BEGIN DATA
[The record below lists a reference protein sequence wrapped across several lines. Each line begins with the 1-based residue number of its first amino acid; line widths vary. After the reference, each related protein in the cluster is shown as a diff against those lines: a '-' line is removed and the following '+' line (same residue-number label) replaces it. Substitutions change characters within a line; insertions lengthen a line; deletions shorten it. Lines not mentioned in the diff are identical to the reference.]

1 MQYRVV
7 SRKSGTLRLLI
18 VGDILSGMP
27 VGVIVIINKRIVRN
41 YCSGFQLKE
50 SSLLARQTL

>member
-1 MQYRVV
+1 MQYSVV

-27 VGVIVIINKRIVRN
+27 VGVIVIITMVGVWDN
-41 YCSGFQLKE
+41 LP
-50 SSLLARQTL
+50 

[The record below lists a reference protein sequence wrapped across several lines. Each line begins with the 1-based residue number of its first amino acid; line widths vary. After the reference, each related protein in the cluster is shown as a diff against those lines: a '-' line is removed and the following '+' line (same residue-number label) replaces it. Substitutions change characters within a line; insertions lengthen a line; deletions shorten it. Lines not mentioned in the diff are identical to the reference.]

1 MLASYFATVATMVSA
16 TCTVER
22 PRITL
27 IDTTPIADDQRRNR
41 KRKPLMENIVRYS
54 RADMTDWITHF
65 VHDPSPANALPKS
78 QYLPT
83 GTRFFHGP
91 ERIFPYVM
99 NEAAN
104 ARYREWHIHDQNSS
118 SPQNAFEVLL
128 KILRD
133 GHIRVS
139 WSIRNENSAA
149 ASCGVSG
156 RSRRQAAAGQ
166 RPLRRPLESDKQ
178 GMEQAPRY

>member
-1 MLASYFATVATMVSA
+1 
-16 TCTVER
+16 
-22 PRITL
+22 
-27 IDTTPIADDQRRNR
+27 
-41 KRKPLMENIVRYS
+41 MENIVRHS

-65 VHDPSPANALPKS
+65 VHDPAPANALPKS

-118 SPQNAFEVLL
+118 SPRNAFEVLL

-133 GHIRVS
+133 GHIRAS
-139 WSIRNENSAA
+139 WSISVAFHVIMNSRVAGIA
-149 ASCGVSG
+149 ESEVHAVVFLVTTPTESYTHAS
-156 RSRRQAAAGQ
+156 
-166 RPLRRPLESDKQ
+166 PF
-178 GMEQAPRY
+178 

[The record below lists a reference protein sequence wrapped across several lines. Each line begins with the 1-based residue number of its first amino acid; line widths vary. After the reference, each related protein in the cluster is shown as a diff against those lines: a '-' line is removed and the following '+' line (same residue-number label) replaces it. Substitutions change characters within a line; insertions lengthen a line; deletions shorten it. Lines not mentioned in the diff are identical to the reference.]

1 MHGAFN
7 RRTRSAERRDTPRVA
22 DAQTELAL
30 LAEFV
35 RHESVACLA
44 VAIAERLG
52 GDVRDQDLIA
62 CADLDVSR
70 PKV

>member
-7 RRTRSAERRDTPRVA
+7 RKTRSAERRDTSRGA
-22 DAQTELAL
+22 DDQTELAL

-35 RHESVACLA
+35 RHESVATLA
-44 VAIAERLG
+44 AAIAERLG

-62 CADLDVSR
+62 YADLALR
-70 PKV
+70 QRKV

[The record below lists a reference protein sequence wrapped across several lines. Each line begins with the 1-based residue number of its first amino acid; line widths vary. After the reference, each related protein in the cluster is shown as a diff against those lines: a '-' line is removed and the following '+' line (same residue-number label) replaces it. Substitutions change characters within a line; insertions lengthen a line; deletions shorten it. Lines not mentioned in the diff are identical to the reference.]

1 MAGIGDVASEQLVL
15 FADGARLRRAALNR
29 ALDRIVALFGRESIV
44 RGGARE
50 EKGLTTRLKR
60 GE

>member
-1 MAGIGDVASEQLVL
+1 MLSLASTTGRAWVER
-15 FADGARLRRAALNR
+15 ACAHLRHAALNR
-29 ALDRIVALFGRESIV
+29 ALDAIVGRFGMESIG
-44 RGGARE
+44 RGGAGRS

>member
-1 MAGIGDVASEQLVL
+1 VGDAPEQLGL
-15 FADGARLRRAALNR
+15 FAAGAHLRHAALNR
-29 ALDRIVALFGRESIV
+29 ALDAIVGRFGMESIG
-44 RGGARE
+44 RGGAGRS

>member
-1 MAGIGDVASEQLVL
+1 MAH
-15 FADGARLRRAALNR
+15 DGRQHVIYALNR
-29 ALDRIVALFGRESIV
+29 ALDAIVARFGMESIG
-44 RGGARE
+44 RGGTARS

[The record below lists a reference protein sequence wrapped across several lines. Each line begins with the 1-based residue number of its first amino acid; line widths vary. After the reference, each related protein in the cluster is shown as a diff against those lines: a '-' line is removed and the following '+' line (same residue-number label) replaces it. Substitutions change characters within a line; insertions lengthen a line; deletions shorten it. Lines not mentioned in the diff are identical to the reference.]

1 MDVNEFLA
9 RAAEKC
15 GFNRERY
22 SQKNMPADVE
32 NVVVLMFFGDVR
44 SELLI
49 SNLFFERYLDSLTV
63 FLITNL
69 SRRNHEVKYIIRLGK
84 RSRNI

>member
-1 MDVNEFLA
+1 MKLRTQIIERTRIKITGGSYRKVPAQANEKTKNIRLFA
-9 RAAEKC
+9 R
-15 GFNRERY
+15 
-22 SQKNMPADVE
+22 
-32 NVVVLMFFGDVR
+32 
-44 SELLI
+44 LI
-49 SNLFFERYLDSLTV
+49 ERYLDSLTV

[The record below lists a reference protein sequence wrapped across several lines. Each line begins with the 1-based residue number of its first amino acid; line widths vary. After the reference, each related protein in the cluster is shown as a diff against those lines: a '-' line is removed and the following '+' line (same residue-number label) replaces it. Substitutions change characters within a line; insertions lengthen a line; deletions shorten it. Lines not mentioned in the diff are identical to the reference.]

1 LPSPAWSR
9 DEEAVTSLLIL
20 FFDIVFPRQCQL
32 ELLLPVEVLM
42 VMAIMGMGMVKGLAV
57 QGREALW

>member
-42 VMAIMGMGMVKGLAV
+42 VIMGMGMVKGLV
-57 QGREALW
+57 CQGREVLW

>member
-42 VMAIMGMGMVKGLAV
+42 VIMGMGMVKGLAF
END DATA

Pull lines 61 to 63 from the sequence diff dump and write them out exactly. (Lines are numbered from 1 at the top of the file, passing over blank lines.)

-166 RPLRRPLESDKQ
+166 PF
-178 GMEQAPRY